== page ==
The Verdict: Forgettable, weak and a little loose

Burden says:

“The singing approach must work for Coles as they’ve been doing it for years, however the creative standard has been progressively going down, down. This execution feels lazy to me. It’s compiled of fake stock footage-like moments with Curtis Stone chucked in for a forgettable and pointless cameo, plus the song isn’t a brain worm which sticks in your head like some of their other examples, but a relentless media schedule should help to hammer it in.

“I understand this brief wouldn’t be carte blanche to really push things, but within the world of singing you can hit higher notes – Discovery’s Channel’s ‘I love the whole world’ as an example. I would have worked harder to find moments based on human insights to land a real connection and then worked the overall treatment to get something that’s more entertaining with Christmas sherry warmth rather than a sickly sweet advocaat tipple.

“Also ‘Good things are happening at Coles’ doesn’t grab me, it feels weak and defensive.”

Rating: 2/10

Ratcliff says:

“This feels like a soft launch of a bigger brand idea. Good Things feels a little loose to me, as a brand platform, versus a returning-to-form Woolies and an outstanding Aldi. But, for a retailer with lots to sell and lots to say, loose might be precisely what’s required moving forward. When Amazon gets its act together, the notion of a physical place may well prove useful.

“As a Christmas ad, Winter Wonderland has been done in a far more refreshing (and award-winning) way by Air New Zealand last year. If you can’t beat them, join them, might run this execution’s maxim. It doesn’t offend; but neither does it excite or disarm. It is precisely what I’d expect Coles to do. And whilst that may reassure both client and agency, I’m convinced Coles could offer something other at Christmas to its customers than just the obvious.

“Ultimately, into 2019, I can anticipate Good Things working its way through all media – beyond TV – to help frame a sense of positive experience. And whilst that makes practical sense, I can’t help but feel that the thought falls somewhere between a proposition and a campaign idea versus an organising spark for the entire business. It’s a far cry from Good Different or even Every Little Helps…”

Rating: 6/10

Brand: Target
Agency: AJF Partnership
The Verdict: A generic thought but the tone works hard

Burden says:

“This is a high energy affair which is clambering for my attention. The premise of the idea is a bit daft and the film isn’t likeable enough to pull it along. The protagonist forgetting his mum’s gift doesn’t nail ‘give a little love’ for me, despite the endeavours of the do-gooders. The high energy of the film against the emotion of ‘give a little love’ doesn’t work, it’s a bit too Pepsi Max. Focus on ‘giving’ and I feel you could get something far more emotionally rich off the same platform, even without an Elton John budget.”

Rating: 4/10

Ratcliff says:

“Target has been on the ropes these last few years. And it has been taught a huge lesson by its sibling – and once poorer cousin – Kmart. The new (ex-Kmart) team in place have their work cut out to drive space between the two brands. Recent advertising effort has been a breath of fresh air versus the drab of previous years. This execution is a continuation of an improving and more dynamic marcomms effort. Target should indeed be the cooler, more dynamic sibling vs Kmart.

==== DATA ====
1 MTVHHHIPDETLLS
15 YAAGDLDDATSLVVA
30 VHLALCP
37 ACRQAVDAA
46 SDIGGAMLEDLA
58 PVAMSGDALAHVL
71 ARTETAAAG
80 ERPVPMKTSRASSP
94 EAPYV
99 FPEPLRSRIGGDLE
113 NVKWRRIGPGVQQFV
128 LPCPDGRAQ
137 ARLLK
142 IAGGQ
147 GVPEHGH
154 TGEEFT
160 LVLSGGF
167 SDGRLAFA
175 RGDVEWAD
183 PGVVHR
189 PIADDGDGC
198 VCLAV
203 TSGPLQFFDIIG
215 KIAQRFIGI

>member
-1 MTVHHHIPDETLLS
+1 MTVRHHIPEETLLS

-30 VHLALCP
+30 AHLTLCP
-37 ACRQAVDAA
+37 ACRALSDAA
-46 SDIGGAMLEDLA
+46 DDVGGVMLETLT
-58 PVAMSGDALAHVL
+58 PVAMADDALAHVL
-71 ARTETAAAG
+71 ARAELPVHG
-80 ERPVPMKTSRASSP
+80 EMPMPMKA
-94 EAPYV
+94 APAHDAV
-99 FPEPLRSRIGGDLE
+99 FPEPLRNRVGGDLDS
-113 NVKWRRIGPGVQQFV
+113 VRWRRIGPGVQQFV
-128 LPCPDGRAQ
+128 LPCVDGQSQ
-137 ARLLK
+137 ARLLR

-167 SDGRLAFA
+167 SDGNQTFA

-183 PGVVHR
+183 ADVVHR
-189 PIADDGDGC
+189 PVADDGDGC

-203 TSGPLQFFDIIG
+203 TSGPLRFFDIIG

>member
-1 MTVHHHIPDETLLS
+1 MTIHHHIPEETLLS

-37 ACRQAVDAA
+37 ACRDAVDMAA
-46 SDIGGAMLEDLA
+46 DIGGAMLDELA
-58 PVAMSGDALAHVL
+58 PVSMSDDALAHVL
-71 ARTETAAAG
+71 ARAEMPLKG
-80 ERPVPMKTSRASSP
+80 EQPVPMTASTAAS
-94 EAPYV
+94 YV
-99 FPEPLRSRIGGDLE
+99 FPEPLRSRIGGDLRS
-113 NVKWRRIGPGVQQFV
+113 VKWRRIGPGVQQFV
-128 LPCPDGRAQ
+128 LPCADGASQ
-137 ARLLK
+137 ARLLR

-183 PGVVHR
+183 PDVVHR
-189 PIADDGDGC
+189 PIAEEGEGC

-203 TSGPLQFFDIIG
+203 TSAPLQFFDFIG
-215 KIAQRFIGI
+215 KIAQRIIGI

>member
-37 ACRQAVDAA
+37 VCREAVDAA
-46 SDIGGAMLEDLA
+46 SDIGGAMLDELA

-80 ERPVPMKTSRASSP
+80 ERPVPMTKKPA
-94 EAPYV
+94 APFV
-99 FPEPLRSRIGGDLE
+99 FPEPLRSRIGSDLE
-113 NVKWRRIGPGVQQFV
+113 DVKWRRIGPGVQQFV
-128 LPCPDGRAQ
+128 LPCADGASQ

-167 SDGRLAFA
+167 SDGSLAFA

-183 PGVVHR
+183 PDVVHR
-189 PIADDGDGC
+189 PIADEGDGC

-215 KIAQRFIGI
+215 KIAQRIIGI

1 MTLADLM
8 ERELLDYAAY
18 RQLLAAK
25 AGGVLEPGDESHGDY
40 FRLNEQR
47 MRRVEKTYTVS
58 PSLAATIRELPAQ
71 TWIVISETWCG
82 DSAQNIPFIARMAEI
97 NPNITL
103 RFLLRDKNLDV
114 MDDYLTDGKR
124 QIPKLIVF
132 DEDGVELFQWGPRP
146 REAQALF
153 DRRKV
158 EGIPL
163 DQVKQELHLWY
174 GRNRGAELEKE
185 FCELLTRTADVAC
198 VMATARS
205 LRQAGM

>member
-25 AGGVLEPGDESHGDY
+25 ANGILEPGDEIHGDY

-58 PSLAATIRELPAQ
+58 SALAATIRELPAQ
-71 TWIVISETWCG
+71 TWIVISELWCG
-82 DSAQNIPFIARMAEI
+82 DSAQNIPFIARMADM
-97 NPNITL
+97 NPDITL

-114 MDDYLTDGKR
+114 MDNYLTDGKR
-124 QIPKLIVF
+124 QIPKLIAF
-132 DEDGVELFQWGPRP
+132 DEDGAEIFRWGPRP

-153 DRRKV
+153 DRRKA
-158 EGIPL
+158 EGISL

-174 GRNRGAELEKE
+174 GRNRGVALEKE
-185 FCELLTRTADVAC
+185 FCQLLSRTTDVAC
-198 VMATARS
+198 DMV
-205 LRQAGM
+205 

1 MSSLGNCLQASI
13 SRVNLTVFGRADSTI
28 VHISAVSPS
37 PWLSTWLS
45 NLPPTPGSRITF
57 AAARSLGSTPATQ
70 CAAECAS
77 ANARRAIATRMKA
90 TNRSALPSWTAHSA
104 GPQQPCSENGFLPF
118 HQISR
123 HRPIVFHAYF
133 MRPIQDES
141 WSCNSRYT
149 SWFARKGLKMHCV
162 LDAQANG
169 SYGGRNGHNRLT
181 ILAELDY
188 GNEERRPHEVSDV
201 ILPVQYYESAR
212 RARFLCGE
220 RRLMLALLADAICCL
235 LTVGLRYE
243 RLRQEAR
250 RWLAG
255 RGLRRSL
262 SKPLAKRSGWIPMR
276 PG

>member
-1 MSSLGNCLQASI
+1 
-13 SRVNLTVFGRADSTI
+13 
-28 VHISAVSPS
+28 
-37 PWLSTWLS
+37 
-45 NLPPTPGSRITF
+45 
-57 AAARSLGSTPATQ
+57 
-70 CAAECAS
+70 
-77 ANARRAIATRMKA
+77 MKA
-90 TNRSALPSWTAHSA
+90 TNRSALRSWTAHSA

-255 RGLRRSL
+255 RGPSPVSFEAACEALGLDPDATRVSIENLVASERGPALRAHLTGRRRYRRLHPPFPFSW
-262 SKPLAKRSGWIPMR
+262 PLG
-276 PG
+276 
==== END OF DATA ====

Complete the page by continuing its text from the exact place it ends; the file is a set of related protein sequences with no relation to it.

“Whilst gifting might be the ultimate act of love – according to the PR around this spot – it remains a generic thought. So it’s good that the tone works hard to distinguish and frame a story with some festive magic and originality within. It’s an action spot, in many respects, and holds my attention as consequence. (Almost) full marks.

“What the world needs now is indeed a little love, as the ad suggests. Will that love reignite brand love for Target? It remains to be seen, but if their improving creative is anything to go by, I’d imagine there’s hope yet! Credit to a team in turnaround.”

Rating: 8/10

Brand: Sheridan
Agency: TBWA\Sydney
The Verdict: Establishes a brand voice but is heavy handed

Burden says:

“Christmas is landfill in waiting, which is why I love Sheridan positioning itself as the antidote to disposable Christmas presents. It’s a really strong and relevant point of view, from a brand which has seemed far more recessive in the past, despite the quality of the product. Suddenly Sheridan have a brand voice aka The Sheridan Choir who sing and sell their hearts out, it’s like dirty retail went to choir practice and has loads of cut through as a result.

“The social and digital elements with daily updates add to the magic. If the choir re-forms with a few new cast members of different diversity it would be good to see. I noticed the POS of this campaign and it did look absolutely stunning.”

Rating: 8/10

Ratcliff says:

“There’s something ever so slightly sinister about this campaign, and I can’t quite put my finger on it. Too many white people singing at me, possibly. I’ve always thought listening to a choir is more joyous than watching one, up close. There’s too much strange face movement going on. I feel like I’m being told to take this brand seriously. It’s heavy handed, therefore. Over the top. I get the need to position the brand as one of substance, but don’t scream at me with your Aryan choir. It’s Christmas after all.